North Dakota oil production is steadily increasing, but there may be other issues that could hurt the industry.
The Department of Mineral Resources director Lynn Helms told members of the Government Finance Committee that the statewide production of July was 1.1 million barrels. The Preliminary Office of Management and Budget predicted production to be at 1.3 million daily barrels at the beginning of 2015 and 1.4 million by the end of 2017. Although the production numbers look good, dropping oil prices and state flaring regulations may cause negative effects.
In June crude oil was priced at $90 per barrel and now it’s down to about $73 per barrel. According to Helm all the markets are set at this price and this could affect Bakken’s oil productions.
Natural gas flaring could hit production levels hard, too. In July state flaring was at 26 percent which was the first benchmark to make set by the state’s new flaring regulations. Flaring statewide was supposed to be at 26 percent by October 1 and 23 percent by January 1, 2015. Helms explained how 24 operators were below the July benchmark. He also explained how the current levels could lead to a negative impact of 90,000 barrels of oil a day if the October 1 benchmark isn’t met.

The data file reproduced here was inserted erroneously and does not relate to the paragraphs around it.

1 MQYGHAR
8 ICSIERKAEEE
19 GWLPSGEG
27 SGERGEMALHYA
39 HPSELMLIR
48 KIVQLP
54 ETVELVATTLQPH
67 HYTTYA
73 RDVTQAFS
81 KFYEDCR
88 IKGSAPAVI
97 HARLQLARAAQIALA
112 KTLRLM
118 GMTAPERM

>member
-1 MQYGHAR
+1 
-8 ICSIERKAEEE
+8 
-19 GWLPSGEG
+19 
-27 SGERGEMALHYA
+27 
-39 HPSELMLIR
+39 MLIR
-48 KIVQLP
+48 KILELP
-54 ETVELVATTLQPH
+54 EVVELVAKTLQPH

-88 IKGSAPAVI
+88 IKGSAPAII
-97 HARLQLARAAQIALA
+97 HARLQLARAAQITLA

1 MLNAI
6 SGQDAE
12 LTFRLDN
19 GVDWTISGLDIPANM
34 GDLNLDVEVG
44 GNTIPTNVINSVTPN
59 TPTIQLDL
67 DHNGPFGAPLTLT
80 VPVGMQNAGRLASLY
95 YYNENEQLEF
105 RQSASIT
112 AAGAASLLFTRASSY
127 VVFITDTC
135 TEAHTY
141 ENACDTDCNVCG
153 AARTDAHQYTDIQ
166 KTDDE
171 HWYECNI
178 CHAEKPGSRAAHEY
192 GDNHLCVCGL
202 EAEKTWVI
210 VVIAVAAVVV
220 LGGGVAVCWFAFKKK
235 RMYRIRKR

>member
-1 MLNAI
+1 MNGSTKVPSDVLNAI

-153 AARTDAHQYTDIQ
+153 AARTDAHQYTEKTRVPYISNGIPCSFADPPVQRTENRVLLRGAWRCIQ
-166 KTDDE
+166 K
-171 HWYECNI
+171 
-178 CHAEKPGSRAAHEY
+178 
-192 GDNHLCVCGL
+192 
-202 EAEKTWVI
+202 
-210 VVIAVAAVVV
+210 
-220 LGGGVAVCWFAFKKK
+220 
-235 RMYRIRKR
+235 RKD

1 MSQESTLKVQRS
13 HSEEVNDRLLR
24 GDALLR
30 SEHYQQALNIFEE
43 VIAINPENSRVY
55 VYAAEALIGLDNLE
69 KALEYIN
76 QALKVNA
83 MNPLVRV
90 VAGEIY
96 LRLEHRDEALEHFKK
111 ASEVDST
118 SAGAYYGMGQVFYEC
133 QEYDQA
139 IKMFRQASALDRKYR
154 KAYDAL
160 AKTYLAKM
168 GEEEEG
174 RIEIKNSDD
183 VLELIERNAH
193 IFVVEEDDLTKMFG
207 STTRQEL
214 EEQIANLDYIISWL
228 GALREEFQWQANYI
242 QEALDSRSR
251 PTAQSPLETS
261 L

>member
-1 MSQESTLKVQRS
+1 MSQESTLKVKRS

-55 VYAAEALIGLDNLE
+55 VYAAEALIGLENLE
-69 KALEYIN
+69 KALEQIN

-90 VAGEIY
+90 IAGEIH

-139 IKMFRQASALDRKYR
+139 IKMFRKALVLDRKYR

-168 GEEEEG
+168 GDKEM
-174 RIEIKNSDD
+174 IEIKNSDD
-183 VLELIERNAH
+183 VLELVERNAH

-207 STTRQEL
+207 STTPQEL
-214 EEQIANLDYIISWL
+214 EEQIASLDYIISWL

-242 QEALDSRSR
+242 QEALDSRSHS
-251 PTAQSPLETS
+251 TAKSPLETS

Helm also mentioned how most of the flaring done was on tribal land:
That’s a big issue. One-third of our oil comes from the tribal land.
Back in August officials of the Three Affiliated Tribes proposed a gas capture plan requiring operators to pay royalties on flared gas. The attorney general is finalizing a legal analysis of jurisdiction of state, tribal and federal agencies on tribal land as it relates to flaring, according to Nick Smith of the Bismarck Tribune.
It is possible that the states flaring percentage will be above the October 1 requirement due to flaring issues on the reservation, according to Helm.